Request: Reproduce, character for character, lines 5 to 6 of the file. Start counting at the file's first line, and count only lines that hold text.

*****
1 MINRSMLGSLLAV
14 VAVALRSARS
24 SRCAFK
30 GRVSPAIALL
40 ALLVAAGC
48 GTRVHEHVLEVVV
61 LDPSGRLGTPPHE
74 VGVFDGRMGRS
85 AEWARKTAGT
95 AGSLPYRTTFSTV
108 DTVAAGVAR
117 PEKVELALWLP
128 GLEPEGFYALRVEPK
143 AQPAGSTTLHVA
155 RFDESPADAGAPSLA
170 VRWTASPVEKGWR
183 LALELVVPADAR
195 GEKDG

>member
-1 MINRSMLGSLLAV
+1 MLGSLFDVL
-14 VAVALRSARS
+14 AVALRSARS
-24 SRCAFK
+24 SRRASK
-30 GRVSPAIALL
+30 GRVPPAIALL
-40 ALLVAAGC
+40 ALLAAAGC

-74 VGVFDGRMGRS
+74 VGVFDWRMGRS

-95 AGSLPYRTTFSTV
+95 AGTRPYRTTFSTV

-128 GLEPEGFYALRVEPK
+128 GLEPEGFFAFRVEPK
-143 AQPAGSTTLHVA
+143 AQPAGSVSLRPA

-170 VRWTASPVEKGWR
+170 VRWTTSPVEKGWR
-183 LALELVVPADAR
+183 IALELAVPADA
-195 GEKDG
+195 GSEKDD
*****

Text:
40 ALLVAAGC
48 GTRVHEHVLEVVV